Superga Air Disaster
The plane was taking home the Turin soccer team after a match in Lisbon.
The Fiat plane took off at 09:52 and made a refueling stop at Barcelona at 13:15. Weather in the Turin area was bad; visibility at the airport was 1200m with a cloud base at 400m. In the area of the 675m high Superga Hill, visibility was just 40m. The crew reported over Savona at 2000m. They were then forced to descend to be able to fly visually. While descending for Turin the aircraft crashed into a church on top of Superga Hill. 18 players, 3 executives, 2 trainers, 3 journalists and an interpreter died in the crash. The causes were bad weather with low clouds, poor radio aids and an error in navigation.
On 4 May, 1949, the team was returning from a friendly match against Benfica in Lisbon, when its Italian Airlines Fiat G212CP encountered a thunderstorm and poor visibility on the approach to Turin. The plane lost height and crashed after clipping a wall close to the Basilica in the town of Superga, killing all 31 on board. This included the entire AC Torino squad, save one player who was injured and so didn't travel.
The Avio Linee Italiane (Italian Airlines) Fiat G212CP carrying the team flew into a thunderstorm on the approach to Turin and encountered conditions of low cloud and poor visibility. They were forced to descend to be able to fly visually. While descending for Turin, the aircraft crashed against the base of the rear wall of the Basilica complex at the top of the hill of Superga. Italian authorities cited low cloud, poor radio aids and an error in navigation as factors contributing to the accident.
The emotional impact the crash made on Italian sports fans was profound, as it claimed the lives of the players of a legendary team which had won the last Serie A title before the league play was interrupted in 1944 by World War II and had then returned after the conflict to win four consecutive titles (1946–1949).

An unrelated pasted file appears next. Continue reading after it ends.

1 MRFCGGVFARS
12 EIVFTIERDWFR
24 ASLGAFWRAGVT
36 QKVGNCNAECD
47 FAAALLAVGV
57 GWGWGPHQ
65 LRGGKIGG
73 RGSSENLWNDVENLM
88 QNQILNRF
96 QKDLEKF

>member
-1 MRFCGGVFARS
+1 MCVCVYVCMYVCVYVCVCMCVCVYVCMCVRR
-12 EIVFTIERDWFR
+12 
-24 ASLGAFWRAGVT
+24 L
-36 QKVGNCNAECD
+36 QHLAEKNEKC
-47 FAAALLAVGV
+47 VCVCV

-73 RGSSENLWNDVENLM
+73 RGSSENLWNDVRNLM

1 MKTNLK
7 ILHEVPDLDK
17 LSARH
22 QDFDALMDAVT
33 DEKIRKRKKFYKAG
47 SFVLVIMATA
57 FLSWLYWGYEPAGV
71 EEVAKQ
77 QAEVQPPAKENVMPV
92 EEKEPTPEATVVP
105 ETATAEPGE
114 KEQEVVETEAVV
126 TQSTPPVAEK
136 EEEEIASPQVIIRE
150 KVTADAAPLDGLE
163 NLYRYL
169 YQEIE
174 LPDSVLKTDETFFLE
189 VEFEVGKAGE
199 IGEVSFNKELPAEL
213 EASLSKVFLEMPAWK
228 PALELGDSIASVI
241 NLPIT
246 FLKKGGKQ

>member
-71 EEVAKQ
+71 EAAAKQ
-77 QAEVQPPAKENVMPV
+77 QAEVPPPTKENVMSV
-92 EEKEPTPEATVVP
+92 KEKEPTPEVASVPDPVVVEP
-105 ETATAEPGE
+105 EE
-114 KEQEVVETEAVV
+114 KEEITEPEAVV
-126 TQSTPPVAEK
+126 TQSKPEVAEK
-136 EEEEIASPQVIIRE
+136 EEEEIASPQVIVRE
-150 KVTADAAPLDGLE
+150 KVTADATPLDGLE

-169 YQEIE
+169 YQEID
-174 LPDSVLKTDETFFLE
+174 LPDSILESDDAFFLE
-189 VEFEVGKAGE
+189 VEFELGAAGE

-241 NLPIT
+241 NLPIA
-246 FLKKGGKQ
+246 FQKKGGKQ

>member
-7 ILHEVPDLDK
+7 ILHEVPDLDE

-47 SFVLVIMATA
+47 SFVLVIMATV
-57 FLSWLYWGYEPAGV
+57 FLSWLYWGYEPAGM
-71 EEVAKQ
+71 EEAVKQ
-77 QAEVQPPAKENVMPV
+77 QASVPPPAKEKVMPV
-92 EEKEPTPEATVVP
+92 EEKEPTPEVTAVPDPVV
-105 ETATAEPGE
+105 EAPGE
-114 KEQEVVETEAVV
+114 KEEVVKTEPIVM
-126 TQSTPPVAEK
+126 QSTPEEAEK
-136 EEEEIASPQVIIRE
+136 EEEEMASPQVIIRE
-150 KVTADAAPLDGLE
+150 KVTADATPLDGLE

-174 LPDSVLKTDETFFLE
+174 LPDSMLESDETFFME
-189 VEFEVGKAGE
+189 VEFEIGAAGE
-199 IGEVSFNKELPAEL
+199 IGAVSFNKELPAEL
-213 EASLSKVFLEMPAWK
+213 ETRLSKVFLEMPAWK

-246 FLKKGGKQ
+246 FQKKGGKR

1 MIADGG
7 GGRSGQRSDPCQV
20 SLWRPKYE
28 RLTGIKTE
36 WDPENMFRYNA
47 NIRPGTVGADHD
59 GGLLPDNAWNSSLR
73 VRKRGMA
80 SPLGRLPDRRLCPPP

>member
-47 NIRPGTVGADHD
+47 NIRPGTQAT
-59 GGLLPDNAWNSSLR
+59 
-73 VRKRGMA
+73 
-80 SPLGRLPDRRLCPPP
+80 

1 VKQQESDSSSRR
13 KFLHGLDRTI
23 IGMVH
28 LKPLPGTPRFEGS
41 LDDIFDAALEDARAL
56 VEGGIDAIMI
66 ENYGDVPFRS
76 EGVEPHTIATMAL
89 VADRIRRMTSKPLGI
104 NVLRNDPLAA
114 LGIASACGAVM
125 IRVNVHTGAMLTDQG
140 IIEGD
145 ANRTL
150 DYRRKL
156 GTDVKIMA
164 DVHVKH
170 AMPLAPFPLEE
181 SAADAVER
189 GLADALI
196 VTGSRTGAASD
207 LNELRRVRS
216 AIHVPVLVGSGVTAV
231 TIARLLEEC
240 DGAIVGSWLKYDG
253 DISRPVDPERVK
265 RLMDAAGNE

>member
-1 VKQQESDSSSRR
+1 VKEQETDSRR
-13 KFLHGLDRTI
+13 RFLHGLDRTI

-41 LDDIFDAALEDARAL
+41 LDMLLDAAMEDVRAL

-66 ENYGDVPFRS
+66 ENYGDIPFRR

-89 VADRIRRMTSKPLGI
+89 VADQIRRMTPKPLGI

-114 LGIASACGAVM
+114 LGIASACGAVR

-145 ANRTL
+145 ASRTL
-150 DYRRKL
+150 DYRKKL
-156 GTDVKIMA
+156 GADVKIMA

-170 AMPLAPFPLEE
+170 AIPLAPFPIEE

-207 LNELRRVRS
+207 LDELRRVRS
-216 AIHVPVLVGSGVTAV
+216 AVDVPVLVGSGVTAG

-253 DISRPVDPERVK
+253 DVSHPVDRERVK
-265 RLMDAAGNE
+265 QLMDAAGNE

At the time of the crash, Torino A.C. was leading Serie A with four games left to play in the season. The club carried on by fielding its youth team (Primavera) and in a sign of respect their opponents in each of these matches (Genoa, Palermo, Sampdoria, and Fiorentina) also fielded their youth sides. Primavera won each of the matches and the scudetto. The disaster seriously weakened the country's national side which had included up to 10 Torino players. Torino itself would not claim another title until 1976.
Of the entire squad only one player remained: Sauro Tomà missed the trip to Portugal due to injury. As well, the Hungarian star László Kubala, who was to give a guest performance in Lisbon, had just been re-united with his wife and son; the boy was ill and Kubala stayed back to help care for him, missing the fatal trip. Another youth team player, Luigi Giuliano, who played several games and scored 4 goals earlier in the season for the main squad, did not obtain the passport in time and also survived.
The son of captain Valentino Mazzola, Sandro, became a player of international fame in his own right in the 1960s playing with Inter Milan. Both father and son wore the number 10.
On May 26th, 1949 there was a charity game for the victim's families. between the "Torino Simbolo" (symbolic Torino) made up of the remaining best of the Serie A against South American giants River Plate. "La Maquina" had such immortal players like Norberto Yacono, Alfredo di Stefano and Angel Labruna. The game ended in a 2-2 draw.